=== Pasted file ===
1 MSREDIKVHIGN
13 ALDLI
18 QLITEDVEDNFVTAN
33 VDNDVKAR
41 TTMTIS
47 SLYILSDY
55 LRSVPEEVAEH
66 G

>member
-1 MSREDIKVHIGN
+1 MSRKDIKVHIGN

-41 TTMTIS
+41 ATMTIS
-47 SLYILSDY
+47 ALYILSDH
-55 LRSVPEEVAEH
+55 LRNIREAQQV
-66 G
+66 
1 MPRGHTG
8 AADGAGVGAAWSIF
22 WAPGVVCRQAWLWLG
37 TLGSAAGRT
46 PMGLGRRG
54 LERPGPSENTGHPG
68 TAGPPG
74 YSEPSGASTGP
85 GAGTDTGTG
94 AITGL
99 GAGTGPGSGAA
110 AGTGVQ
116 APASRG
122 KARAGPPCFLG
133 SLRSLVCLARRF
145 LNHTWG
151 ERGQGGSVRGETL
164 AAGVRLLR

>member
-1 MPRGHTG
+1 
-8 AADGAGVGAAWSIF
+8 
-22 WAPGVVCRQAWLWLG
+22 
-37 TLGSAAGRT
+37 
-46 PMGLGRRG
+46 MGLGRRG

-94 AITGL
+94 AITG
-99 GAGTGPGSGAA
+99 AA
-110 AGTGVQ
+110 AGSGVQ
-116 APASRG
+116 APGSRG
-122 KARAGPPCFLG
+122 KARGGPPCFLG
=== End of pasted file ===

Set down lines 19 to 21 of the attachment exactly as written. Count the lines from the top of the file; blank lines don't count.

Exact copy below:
+66 
1 MPRGHTG
8 AADGAGVGAAWSIF